The National Catholic Review

We are pleased to post this guest blog from Anna Nussbaum Keating:

Though Catholics make up 27% of the electorate, there is no such thing as “the Catholic vote.” The Democrats are closer to the Catholic position on immigration and the environment; the Republicans are closer to the Catholic position on abortion and religious liberty. Neither party reflects Just War views on foreign policy, as both support, among other things, the extrajudicial assassination of American citizens and the use of nuclear weapons.

Catholics hash it out issue by issue, and are more or less equally divided along party lines. And the political divisions continue long after the election is over, in some ways defining us more than our shared commitments do. As such, any potentially unified Catholic voice in the United States is effectively stifled by the two-party system. Our views as Catholics, which should make us neither left nor right, are thus, never a threat to the status quo. They’re not even a part of the conversation. What’s more, with two Catholic vice-presidential candidates in 2012, one who reluctantly supports abortion on demand and the other who is an Ayn Rand enthusiast, whose proposed cuts to food aid for poor families have to be seen along objectivist lines, and were condemned by the U.S. Catholic Bishops as “unjustified and wrong,” we are the status quo.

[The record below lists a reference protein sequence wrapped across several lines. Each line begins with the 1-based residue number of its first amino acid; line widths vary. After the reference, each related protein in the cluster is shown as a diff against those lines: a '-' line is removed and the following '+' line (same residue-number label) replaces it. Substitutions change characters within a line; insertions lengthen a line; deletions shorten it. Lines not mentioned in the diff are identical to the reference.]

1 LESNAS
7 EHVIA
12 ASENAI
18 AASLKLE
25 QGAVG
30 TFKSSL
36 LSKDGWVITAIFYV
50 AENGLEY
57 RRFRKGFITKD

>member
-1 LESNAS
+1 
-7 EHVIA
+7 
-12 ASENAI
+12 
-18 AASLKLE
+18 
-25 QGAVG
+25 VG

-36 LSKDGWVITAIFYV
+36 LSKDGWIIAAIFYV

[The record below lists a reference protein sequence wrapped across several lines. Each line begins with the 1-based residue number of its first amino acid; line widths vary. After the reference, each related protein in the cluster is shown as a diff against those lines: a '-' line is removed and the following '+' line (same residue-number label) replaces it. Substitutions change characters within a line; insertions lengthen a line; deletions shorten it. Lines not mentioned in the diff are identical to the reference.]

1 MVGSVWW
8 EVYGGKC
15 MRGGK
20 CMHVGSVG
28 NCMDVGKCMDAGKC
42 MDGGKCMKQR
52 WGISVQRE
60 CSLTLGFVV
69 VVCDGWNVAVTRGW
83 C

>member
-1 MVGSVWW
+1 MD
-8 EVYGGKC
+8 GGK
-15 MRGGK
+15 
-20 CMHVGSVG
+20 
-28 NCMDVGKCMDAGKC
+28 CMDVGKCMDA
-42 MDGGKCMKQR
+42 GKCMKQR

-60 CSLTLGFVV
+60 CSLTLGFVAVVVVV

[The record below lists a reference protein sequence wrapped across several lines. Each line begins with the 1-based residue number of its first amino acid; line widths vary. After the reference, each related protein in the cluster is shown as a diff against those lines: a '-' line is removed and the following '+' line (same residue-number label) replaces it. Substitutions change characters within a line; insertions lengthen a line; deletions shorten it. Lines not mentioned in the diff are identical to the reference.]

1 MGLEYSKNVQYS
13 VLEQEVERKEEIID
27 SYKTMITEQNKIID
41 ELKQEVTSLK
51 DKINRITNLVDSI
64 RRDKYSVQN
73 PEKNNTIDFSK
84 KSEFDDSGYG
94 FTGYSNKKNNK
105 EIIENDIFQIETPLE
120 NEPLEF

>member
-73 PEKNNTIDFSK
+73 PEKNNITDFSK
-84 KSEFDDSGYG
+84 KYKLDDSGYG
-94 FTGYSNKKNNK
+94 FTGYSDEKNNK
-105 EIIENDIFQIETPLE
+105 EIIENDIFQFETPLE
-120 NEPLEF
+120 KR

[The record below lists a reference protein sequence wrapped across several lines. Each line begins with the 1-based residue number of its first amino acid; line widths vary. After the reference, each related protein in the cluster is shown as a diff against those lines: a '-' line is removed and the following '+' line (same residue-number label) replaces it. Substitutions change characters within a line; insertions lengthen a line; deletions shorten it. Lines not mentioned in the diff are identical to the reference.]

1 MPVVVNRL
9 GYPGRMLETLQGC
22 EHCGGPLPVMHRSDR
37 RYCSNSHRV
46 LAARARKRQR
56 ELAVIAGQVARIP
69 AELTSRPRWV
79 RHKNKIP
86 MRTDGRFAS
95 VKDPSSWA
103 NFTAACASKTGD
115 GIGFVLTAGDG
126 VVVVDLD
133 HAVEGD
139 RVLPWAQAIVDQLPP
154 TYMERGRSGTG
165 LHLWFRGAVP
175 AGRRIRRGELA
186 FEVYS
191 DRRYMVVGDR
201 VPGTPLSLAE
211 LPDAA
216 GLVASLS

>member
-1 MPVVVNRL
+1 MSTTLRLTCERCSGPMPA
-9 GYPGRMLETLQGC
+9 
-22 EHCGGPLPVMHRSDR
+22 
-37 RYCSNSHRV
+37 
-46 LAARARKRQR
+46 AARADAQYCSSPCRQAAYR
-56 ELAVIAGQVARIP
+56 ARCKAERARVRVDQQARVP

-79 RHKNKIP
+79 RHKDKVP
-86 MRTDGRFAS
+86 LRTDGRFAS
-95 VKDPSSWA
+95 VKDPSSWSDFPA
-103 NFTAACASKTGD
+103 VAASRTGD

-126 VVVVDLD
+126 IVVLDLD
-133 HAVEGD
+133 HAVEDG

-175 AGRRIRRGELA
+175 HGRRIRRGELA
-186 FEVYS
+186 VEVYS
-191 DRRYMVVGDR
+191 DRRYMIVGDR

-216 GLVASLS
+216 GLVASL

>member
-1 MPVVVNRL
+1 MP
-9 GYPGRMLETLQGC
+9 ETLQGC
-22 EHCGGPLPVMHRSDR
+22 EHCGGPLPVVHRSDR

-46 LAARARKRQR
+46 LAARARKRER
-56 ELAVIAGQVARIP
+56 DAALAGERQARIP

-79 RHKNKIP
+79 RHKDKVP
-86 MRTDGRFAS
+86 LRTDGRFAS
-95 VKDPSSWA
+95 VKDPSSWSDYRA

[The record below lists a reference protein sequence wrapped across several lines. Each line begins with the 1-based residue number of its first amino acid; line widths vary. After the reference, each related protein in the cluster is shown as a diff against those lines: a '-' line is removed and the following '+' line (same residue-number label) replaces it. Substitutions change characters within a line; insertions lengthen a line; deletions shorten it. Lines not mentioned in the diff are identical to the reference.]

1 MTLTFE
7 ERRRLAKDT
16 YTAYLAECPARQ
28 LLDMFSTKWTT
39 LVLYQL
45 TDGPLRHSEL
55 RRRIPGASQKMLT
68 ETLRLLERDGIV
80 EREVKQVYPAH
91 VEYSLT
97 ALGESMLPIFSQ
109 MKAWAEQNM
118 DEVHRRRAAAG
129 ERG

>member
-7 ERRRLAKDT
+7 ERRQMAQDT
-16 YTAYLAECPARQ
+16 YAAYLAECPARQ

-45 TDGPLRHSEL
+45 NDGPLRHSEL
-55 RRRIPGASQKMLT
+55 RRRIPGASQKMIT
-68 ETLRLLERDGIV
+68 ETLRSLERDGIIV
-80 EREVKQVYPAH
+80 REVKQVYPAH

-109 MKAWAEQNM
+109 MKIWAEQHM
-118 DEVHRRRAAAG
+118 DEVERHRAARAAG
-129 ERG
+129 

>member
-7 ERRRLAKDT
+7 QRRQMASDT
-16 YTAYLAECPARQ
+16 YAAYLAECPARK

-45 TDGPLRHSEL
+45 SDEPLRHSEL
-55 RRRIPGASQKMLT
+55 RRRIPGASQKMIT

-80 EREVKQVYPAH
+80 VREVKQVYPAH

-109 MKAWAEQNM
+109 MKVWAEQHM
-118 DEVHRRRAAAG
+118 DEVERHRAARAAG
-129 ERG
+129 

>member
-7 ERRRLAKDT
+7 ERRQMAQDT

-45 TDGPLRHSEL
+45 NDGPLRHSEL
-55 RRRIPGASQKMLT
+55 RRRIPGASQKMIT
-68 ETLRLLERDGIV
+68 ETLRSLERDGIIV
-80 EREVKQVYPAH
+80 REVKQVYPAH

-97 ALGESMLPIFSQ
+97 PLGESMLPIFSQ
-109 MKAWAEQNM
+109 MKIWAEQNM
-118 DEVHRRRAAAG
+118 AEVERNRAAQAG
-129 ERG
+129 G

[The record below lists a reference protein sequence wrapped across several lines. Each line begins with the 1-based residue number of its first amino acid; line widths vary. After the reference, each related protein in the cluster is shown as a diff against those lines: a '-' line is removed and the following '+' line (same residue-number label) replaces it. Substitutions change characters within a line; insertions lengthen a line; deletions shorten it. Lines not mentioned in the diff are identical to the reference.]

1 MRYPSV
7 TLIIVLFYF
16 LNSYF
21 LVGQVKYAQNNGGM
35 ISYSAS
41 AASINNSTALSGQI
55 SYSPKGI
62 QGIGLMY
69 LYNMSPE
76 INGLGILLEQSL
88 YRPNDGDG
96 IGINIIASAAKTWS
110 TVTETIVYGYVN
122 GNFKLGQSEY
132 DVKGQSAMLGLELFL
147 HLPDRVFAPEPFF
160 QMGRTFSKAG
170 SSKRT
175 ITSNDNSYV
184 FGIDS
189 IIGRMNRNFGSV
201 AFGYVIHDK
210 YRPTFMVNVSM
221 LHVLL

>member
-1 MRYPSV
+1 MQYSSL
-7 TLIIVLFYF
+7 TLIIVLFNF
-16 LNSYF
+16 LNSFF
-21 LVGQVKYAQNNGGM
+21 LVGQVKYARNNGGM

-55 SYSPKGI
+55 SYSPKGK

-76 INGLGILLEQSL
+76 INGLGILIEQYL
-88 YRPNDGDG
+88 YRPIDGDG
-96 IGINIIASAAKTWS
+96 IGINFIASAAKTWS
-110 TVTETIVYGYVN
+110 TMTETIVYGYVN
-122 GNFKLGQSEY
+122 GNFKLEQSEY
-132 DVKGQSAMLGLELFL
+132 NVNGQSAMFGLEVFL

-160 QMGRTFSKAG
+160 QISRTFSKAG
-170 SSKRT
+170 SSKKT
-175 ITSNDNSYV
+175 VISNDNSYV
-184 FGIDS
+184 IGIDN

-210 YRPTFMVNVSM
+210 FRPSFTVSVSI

We are an assimilated people trying not to think too much about what the Catholic novelist Walker Percy once referred to as the “banal atrocities” of our age. The only prophetic element of the Catholic vote may be our ability to pick a winner. In every presidential election since 1972 the candidate who won the popular vote, also won the majority of Catholic voters.

Is there another way? After all, in a country that prides itself on choice, there are only two viable options for president. At what point is the question we need to be asking, not whether we should be voting for Romney or Obama, but whether we should be voting at all? What would it take for committed Democrats and Republicans not to vote the party line?